Sleeping giant set to awaken
It’s the most widely consumed meat in the world and Australia is the biggest exporter, but generally the goat industry has flown under the radar.
Unlike the sheep meat and beef industries, there has been little work done on genetic, product or domestic market development, yet remarkably demand for goat meat regularly outstrips supply.
The biggest challenge for the goat industry is not creating markets, it’s simply satisfying demand.
According to Meat and Livestock Australia (MLA) goat meat industry manager Blair Brice, the goat industry is where the lamb industry was 30 years ago.
He said it needed development, but there was an opportunity to turn goat meat into what he described as “a premiership product”.
“There’s a huge opportunity — we can’t keep up with demand, ” Mr Brice said.
“In that perspective there’s a ready-made market for us to tap into, but ultimately it’s about getting that product into the butcher’s shopfront consistently.
“It’s very much a fledgling industry at the moment.”
Mr Brice said broadacre farmers had been slow to tap into the goat industry because of the myths surrounding goat production.
“Like any production system they’ve got their challenges, but they’ve also got their rewards, ” he said. “In most cases producers are blissfully ignorant of the opportunity that goat poses for their operations.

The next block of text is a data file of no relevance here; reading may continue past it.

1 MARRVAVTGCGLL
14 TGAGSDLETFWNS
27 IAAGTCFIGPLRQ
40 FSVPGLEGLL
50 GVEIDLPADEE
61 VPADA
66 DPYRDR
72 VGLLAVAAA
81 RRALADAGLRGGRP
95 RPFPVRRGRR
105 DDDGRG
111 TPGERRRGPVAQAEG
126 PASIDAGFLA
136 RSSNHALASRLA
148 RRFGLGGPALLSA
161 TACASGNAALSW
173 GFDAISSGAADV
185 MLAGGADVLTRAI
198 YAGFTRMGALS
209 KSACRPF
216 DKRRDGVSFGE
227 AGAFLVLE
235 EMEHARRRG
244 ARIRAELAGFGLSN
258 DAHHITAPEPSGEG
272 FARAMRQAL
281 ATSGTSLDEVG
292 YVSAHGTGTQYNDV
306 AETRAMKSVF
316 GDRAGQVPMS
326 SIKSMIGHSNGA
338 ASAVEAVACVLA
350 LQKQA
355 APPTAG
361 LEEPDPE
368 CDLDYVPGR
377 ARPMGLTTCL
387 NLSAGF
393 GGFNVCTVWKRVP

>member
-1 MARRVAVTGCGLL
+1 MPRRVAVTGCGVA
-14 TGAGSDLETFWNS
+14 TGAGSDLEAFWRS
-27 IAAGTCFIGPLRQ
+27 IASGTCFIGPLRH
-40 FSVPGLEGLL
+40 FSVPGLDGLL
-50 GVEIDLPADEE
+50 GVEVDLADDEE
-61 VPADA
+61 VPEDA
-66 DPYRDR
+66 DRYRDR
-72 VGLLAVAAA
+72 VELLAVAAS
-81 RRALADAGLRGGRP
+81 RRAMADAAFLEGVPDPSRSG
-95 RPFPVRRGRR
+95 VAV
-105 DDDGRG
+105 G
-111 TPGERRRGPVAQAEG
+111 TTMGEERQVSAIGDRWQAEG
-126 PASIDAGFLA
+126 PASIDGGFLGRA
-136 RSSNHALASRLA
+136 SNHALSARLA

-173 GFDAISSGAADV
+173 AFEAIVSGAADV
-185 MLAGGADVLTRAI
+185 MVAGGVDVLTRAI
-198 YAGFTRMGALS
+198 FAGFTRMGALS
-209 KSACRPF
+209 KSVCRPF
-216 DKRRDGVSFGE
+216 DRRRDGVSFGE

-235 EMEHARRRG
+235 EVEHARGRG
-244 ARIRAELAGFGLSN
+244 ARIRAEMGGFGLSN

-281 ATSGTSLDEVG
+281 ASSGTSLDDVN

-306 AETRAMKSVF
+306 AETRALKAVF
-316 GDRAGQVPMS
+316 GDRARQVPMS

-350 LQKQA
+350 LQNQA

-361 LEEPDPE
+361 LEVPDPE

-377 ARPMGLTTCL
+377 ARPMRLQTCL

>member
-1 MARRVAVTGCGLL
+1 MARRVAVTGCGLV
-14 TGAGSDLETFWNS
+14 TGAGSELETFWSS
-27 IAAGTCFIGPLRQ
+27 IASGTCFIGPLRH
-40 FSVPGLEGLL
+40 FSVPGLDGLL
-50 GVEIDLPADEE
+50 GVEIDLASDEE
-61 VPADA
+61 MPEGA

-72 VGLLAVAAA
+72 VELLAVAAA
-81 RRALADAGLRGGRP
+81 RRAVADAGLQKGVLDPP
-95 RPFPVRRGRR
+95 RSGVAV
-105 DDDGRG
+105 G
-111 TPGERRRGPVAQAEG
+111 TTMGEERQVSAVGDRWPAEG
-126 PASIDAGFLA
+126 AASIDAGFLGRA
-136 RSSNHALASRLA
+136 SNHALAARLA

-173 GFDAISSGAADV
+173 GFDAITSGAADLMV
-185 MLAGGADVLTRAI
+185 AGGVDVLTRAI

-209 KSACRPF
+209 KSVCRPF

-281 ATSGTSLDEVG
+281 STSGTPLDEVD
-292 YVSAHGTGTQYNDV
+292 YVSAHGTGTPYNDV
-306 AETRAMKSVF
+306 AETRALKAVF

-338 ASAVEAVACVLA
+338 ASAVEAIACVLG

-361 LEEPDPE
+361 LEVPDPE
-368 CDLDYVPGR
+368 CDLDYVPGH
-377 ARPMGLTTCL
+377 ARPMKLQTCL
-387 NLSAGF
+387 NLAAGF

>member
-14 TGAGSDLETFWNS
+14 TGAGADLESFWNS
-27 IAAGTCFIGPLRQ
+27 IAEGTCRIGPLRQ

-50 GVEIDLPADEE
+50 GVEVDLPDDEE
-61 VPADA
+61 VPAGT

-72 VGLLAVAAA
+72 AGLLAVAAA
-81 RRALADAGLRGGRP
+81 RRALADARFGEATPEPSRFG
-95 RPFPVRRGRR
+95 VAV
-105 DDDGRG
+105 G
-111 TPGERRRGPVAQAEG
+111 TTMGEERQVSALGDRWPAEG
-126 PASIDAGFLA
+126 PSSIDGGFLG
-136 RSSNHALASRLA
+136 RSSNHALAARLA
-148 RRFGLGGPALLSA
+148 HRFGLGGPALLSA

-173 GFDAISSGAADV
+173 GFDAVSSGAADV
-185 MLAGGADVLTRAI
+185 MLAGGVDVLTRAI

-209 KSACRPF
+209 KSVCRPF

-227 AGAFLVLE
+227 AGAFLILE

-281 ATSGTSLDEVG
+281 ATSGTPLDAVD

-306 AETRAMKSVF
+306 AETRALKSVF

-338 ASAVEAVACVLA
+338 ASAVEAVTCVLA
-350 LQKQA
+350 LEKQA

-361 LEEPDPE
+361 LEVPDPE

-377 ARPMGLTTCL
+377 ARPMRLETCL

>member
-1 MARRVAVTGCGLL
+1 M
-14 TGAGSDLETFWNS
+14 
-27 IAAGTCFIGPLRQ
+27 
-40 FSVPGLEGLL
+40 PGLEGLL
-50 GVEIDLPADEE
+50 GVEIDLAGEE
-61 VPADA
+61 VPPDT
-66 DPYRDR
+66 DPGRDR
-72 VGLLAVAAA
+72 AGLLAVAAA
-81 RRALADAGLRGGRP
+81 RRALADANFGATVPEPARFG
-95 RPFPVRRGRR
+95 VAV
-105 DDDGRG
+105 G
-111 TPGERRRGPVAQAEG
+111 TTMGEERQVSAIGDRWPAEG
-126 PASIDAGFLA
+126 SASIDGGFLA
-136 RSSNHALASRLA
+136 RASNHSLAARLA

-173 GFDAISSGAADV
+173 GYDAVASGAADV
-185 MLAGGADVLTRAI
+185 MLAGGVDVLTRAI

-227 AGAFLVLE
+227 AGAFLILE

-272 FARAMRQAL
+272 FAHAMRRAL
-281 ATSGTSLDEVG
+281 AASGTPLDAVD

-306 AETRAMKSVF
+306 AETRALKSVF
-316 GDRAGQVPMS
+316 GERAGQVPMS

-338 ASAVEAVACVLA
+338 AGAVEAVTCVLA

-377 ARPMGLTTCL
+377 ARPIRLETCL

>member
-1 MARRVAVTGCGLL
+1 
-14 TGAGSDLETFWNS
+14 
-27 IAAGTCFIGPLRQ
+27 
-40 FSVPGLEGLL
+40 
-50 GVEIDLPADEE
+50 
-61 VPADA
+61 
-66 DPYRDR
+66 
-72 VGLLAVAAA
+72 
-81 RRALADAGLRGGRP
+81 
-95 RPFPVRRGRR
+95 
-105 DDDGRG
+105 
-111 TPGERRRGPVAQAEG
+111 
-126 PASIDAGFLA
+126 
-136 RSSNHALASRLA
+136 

“They can quite easily be integrated into their current production systems.”
And with sheep prices at an all-time high, Mr Brice said it was the perfect time to consider whether restocking with goats might be more viable.
“Lamb and beef replacements are quite expensive, ” he said.
“If you were coming in from either a low or nil basis straight out of pure cropping, goats are a good opportunity to get into the livestock industry, certainly at an entry point that is far cheaper than the lamb industry, for instance.”
Some of the smaller goats are being sold for $40–$60 while rangeland remains affordable.
But while pastoralists have been capitalising on the rangeland goat population for decades, the domestic market is demanding a crossbred animal with more fat coverage.
“Ultimately, the product that comes from the rangeland is a very lean commodity that goes to our export markets, ” Mr Brice said.
“The challenge at the domestic level is certainly being able to get more of that crossbred supply into the market place.
“I think certainly the wild dog situation in WA is a major issue and it’s affecting not only goat producers, but sheep and cattle producers as well.
“Certainly in the rangeland area it’s the number one issue we need to look at.
“After that we can really look at introducing some managed herds into the rangelands effectively by putting some wire and fencing in.
“Potentially, Boer genetics could be introduced into some of the rangeland herds, the rangeland bucks taken out, rangeland does utilised and the crossbred animal bred up.
“If nothing else, over the next five years if we could just get more producers running goats, that in itself would be a huge platform for the industry.”
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